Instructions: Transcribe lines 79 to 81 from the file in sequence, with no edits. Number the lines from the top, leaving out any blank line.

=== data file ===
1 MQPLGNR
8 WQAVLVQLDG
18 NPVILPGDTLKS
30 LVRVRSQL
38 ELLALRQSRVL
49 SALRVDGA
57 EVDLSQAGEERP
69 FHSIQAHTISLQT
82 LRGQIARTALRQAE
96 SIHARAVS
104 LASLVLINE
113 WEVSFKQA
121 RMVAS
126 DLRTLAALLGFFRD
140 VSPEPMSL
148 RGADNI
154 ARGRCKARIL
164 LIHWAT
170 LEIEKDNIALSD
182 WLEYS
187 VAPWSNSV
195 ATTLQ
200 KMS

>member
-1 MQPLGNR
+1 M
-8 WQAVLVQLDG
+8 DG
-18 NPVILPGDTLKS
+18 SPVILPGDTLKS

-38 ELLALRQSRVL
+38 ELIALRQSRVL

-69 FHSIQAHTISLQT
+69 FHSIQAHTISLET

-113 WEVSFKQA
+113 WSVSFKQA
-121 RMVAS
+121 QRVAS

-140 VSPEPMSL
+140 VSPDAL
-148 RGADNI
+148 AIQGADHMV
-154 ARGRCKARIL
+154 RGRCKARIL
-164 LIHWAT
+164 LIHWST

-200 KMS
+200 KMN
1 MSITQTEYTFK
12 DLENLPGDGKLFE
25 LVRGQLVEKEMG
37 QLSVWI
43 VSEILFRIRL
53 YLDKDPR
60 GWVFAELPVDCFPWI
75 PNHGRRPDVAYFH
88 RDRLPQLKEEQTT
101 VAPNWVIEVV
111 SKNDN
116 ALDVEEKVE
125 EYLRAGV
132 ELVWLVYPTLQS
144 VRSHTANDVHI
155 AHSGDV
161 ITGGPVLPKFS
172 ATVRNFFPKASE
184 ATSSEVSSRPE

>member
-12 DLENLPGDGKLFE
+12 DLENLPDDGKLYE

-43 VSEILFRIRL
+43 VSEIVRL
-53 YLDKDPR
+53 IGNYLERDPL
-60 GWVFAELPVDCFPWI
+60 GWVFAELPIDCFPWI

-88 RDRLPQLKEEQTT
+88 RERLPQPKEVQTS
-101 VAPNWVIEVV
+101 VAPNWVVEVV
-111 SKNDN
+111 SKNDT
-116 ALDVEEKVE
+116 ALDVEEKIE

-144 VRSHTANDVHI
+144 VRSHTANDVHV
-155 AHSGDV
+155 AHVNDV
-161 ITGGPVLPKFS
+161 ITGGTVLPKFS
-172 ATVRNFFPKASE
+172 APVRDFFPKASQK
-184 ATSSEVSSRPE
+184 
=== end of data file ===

-101 VAPNWVIEVV
+101 VAPNWVVEVV
-111 SKNDN